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January 23, 2007 - Journal Times (WI)

Speaker: U.S. Needs New Approach To Drug Problem

By Phyllis Sides

Return to Drug War News: Don't Miss Archive

David Liners believes there are alternatives to the United States' current war-like approach to dealing with the country's drug problems.

Liners will share his views Wednesday at Olympia Brown Unitarian Universalist Church. He will speak on "The War on Drugs: A Failed War in Need of an Exit Strategy."

Liners is the executive director of WISDOM, a network of congregation-based organizations, including RIC in Racine County, which works to join the efforts of many people of faith in working for the common good.

Prior to his current job, Liners was the executive director of Milwaukee Inncercity Congregations Allied for Hope for 10 years. Previously, he worked for 15 years on Chicago's south side, primarily in the Mexican-American community.

Recently Liners shared his views with The Journal Times.

Could you give me a brief history of the war on drugs?

There was never a specific declaration of war. The "war on drugs" just crept up on us in the '70s and '80s. Richard Nixon was the last U.S. president to treat drug addiction primarily as a public health issue. Since then, it seems that every administration, on the national, state and local levels, felt the need to be more aggressive and punitive in its attack on drug abuse.

Nationally, from 1982 to 1999, the "drug war" budget soared from $1.6 billion to nearly $18 billion. In that same general time period, Wisconsin's prison budget went from about $200 million to near its current $1 billion per year level.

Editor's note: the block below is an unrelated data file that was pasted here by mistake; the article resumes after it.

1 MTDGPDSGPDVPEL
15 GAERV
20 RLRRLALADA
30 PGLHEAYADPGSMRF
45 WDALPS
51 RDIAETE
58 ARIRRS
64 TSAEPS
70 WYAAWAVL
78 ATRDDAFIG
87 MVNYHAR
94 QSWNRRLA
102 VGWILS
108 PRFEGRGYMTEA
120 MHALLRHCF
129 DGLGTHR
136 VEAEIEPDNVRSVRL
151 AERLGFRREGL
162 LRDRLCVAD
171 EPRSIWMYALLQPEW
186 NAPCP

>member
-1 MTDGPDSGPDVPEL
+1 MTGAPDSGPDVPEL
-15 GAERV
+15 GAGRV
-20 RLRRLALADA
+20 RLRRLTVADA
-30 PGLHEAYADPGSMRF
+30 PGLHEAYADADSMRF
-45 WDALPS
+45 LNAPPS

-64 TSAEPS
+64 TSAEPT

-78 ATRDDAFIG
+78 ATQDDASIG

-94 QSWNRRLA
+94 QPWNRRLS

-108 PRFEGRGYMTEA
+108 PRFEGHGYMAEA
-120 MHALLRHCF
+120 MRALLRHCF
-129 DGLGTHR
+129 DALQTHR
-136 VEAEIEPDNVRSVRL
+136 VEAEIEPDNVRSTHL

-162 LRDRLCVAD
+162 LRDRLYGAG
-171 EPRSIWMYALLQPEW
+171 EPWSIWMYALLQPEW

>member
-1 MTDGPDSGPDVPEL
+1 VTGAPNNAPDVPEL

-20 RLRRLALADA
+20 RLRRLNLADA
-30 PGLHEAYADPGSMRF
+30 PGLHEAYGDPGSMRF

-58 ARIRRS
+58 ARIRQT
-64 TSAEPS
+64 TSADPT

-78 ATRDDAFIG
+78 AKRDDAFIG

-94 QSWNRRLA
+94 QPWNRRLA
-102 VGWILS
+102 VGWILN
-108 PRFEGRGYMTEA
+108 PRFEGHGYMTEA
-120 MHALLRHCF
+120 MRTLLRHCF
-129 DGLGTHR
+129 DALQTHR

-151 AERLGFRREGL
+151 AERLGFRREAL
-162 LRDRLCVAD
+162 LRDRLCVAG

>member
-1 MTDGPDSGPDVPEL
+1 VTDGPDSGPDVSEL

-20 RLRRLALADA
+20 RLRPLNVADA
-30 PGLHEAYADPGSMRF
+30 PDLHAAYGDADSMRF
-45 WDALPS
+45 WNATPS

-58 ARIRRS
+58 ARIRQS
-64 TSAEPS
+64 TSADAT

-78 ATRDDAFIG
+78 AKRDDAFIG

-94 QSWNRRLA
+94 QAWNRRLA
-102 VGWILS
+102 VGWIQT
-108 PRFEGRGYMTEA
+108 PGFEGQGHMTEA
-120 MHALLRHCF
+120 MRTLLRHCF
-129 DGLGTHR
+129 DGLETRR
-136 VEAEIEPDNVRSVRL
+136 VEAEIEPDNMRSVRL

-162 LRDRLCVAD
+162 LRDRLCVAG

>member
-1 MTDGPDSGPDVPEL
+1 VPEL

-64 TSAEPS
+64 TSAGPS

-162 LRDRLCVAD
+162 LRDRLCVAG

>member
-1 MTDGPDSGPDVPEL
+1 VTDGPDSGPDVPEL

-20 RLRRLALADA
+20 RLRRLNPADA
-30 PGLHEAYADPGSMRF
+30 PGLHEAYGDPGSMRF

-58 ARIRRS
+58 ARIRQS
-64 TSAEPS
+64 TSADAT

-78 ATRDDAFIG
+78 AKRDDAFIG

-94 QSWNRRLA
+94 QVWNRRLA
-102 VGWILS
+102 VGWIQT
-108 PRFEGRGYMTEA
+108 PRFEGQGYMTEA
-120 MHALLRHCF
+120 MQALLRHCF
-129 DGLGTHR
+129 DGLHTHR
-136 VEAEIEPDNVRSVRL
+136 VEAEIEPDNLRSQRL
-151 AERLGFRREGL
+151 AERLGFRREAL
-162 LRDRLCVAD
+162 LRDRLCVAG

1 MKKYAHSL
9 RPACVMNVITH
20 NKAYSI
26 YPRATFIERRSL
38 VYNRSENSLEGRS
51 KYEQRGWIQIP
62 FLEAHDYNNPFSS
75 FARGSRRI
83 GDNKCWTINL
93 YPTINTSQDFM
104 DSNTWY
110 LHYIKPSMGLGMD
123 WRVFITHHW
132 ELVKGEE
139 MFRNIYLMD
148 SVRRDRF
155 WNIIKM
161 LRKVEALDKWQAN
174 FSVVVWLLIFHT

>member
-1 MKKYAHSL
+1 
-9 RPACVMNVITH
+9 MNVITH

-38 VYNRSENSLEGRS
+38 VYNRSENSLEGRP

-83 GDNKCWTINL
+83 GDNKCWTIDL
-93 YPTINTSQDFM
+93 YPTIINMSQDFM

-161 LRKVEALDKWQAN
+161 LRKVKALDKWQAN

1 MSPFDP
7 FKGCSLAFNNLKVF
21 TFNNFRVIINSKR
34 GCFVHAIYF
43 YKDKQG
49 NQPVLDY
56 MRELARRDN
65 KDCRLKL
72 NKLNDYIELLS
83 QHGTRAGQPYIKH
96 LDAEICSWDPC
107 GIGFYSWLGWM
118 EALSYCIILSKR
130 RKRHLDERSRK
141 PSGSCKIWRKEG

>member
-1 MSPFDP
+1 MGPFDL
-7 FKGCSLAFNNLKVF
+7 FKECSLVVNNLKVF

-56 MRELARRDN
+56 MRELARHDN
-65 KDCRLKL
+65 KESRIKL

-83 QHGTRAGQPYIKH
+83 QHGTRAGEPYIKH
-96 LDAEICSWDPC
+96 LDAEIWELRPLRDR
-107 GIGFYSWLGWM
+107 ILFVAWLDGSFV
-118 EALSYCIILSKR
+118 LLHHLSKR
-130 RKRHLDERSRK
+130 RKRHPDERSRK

Local communities, like Racine County, keep expanding their jails - often approving a new jail expansion even before the bills for the last one have been paid. In the meantime, we have had no appreciable impact on the level of drug abuse. States that incarcerate more people don't have less of a drug problem or a crime problem than the states like ours that have quadrupled their jail and prison populations.

Our country's warlike attack on the drug problem has not made us any safer or healthier than places like Canada, which locks up a lot less people than we do. The good news is that the war on drugs might be nearing its end. More and more policy makers, of every political persuasion, are realizing we just can't afford the monetary and societal costs.

Why is it a failure?

The war on drugs has failed because it is the wrong solution. Drug and alcohol addiction is a public health issue and a social issue. We need a public health response. Think of the drug problem as a matter of supply and demand. As long as there is a demand for illegal drugs, somebody will find a way to supply them. If we lock up the young man on the corner who is selling drugs, he will be replaced in 24 hours. When we close down a drug house, another one opens up.

If you put one drug dealer out of business, you create a boom for his competitor down the street. No matter how many people we put in jail or prison, we will never deal with the problem unless we deal with the "demand" through treatment and prevention programs.